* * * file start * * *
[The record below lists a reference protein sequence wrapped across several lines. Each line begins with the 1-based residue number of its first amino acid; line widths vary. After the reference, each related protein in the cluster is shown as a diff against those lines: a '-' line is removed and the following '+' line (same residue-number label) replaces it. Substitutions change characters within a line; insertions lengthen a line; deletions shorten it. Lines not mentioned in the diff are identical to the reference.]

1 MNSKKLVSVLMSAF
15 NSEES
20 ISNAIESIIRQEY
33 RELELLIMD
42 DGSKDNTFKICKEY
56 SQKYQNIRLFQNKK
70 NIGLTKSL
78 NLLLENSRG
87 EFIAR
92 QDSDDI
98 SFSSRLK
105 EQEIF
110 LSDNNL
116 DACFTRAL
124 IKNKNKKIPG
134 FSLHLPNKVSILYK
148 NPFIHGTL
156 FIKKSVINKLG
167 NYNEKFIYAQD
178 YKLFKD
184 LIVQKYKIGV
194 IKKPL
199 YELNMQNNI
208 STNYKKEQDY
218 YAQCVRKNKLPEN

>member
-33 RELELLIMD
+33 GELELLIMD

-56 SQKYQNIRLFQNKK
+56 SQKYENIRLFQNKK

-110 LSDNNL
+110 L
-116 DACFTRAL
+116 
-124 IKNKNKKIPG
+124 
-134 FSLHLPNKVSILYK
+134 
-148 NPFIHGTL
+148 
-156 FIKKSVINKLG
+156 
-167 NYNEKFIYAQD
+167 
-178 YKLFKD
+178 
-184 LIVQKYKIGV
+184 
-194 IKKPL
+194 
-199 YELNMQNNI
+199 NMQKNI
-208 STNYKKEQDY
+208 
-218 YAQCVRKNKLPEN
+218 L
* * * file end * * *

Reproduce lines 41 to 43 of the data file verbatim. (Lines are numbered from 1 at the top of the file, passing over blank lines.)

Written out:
+148 
-156 FIKKSVINKLG
+156 